Bogotá­Contradictory rulings by two Colombian high courts over the environmental viability of a major oil project in a Native-American homeland have frustrated foreign investors and led the affected ethnic community to declare it will appeal to international tribunals and, as a last resort, commit collective suicide.

The case involves oil exploration by the multinational Occidental de Colombia in the territory of the U'wa indigenous group in north-east Colombia. In 1995, through Resolution 110, the Ministry of the Environment granted the company an environmental license. Following complaints by the U'wa that the ministry had not consulted them­in violation of rights granted to ethnic groups under the 1991 Constitution and recent legislation­the U'wa appealed the license.

The appeal was handled by the Defender of the People, a government human rights agency, which used a "tutela" action, a mechanism whereby ordinary citizens can sue government bodies for alleged failure to enforce constitutional guarantees.

After being rejected by the Supreme Court, the tutela appeal was upheld by the Constitutional Court, the maximum authority on constitutional guarantees, under Sentence no. SU-039, February 3, 1997. The Constitutional Court stated that the license violated the fundamental right of consultation with the community and threatened its ethnic, cultural, social, and economic identity.

This decision became invalid after a ruling March 4 (Sentence 673) by the Council of State, the highest judicial authority on decisions taken by government agencies. The councils decision was not, however, the result of an appeal against the tutela action but a response to a parallel legal action by the Defender of the People questioning the Environment Ministry's administrative procedures.


Was Community Consulted?

In both cases, the respective high courts decisions rested in part on the question of whether the U'wa community was consulted by the ministry. The ministry presented documents showing that it had held meetings with the community­resulting in its consent­on more than 30 occasions before granting the license, including a decisive meeting January 10-11, 1995, that was supervised by the Ministry of Interior's Indian Affairs Bureau.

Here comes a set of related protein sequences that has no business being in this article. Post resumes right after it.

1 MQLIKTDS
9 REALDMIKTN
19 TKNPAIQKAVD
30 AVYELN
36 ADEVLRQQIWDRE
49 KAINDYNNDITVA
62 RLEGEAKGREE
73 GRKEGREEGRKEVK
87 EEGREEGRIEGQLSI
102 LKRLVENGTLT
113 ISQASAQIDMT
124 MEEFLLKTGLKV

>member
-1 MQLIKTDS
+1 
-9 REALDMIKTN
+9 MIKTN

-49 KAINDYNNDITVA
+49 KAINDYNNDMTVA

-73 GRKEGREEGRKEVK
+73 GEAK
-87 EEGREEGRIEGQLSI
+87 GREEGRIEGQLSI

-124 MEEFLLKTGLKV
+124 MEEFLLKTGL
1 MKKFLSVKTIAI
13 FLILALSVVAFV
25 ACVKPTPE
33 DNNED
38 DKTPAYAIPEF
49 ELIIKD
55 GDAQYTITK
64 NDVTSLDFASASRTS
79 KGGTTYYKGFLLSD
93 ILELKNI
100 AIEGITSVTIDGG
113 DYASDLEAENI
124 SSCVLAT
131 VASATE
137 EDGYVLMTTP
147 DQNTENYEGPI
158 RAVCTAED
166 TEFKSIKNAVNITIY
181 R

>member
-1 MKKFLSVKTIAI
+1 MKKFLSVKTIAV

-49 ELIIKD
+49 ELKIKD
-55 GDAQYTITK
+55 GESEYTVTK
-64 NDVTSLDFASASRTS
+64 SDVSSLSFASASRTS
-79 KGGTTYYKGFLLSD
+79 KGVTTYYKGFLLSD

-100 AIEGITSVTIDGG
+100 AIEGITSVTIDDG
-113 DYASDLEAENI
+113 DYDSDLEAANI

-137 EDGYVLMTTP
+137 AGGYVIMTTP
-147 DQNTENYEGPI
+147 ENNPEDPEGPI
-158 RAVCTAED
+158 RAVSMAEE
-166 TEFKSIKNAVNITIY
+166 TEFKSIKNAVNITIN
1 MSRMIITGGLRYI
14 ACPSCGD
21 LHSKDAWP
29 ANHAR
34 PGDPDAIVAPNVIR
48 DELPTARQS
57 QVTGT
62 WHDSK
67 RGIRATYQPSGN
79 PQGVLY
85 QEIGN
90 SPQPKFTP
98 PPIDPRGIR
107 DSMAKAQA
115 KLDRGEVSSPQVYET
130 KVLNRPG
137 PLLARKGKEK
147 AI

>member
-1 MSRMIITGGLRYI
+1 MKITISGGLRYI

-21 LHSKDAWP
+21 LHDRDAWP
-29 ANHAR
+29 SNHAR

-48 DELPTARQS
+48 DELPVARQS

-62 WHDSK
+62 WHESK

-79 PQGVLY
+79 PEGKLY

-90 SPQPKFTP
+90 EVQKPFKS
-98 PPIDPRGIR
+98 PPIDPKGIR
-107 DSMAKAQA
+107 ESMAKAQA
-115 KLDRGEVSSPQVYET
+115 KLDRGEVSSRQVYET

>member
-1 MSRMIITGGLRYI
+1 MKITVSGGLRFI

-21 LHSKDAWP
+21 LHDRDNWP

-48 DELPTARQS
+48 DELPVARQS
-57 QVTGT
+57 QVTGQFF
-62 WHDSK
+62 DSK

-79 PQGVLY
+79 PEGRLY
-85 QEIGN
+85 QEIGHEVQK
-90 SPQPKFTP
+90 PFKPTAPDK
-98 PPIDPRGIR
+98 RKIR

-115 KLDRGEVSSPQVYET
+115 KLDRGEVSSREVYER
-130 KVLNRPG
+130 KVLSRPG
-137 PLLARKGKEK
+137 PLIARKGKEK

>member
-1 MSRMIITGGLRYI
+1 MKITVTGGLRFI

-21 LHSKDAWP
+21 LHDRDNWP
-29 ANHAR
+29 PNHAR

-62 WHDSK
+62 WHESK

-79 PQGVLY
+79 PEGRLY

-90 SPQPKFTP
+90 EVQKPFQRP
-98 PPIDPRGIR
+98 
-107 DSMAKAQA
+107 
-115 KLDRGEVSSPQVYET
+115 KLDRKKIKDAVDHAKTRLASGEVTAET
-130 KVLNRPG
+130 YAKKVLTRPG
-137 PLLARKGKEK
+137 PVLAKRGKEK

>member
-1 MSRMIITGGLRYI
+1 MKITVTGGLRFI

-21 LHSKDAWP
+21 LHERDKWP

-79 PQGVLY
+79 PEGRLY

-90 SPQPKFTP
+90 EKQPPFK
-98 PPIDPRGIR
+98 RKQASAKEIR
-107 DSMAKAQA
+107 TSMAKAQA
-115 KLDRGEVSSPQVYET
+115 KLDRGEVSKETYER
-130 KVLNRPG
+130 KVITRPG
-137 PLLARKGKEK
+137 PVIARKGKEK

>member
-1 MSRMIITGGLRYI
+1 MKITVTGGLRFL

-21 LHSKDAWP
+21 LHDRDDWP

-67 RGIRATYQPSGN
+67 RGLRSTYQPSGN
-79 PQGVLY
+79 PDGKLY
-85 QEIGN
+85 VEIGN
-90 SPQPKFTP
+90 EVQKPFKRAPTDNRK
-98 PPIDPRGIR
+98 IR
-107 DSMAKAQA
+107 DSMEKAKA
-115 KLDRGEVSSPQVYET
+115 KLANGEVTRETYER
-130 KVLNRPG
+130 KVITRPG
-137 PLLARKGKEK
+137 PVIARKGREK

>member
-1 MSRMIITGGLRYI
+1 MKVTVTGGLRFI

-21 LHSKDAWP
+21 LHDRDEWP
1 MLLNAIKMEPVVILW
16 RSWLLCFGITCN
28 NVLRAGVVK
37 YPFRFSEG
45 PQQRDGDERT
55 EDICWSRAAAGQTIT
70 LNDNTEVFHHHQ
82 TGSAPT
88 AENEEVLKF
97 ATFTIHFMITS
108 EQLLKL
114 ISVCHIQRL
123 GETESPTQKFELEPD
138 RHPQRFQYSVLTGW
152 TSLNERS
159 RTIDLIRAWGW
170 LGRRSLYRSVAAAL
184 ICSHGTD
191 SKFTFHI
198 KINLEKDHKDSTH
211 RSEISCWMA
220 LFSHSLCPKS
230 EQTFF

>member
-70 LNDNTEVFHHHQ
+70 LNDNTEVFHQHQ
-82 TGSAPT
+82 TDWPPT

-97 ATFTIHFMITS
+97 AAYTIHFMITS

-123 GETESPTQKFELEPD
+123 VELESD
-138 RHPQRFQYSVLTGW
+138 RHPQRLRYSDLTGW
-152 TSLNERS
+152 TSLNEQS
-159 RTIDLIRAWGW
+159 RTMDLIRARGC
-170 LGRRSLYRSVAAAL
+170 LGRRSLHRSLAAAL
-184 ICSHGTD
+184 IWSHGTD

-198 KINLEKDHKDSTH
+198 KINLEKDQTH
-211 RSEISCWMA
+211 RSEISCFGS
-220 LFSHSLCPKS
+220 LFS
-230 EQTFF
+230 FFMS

But the U'wa community claimed that its traditional tribal leaders were not present at these meetings, that the matter of oil exploration was not adequately explained, and that written accords were signed by members of other ethnic groups.

Another point on which the two courts disagreed was the extent to which native homelands in Colombia are "autonomous republics." For the Constitutional Court, minority rights are absolute, while for the Council of State, they are conditioned by the state's right to regulate the subsoil and natural resources.

Future Complications

Although both parties accept that the Council of State's decisions is binding, the controversy has caused some jurists to fear future complications. Jose Hernandez, retired president of the Constitutional Court, stated that the council had interfered with the court's absolute authority on constitutional rights. But magistrate Libardo Rodrigúez, who drafted the council's majority ruling, said that in this instance, the council was the superior authority.

Such disagreements have caused confusion among multi-national oil companies, which have complained for years about the lack of clear environmental criteria in Colombia. Occidental said it was pleased by the fact that the council demonstrated the firm's compliance with the law but complained that despite six years of paperwork and a $12 million investment it had not yet been able to drill a single well. Occidental emphasized that it would not continue exploration without coming to an agreement with the U'wa community.

New Regulations Considered

The Ministry of Environment is considering drafting new regulations for the terms of reference for environmental licensing, in cooperation with the private sector, to avoid future problems.And the minister of energy said that to strengthen investor confidence, new legislation may be needed to define what constitutes ethnic territories and to give ethnic groups a greater share of oil royalties.

Blanca Echeverry of the Defender's Office said the office is studying the possibility of bringing the case before inter-national tribunals, with the aim of guaranteeing the rights of Native American communities in Colombia.

Finally, the Association of Councils and Traditional Authorities of the U'wa Indigenous Peoples announced that the ministry's license is a threat to their life and the future of ancestral and sacred territories, and they will advise the community to commit mass suicide if the government authorizes oil exploitations.


Copyright 1997 by the Bureau of National Affairs, Inc., Washington D.C.


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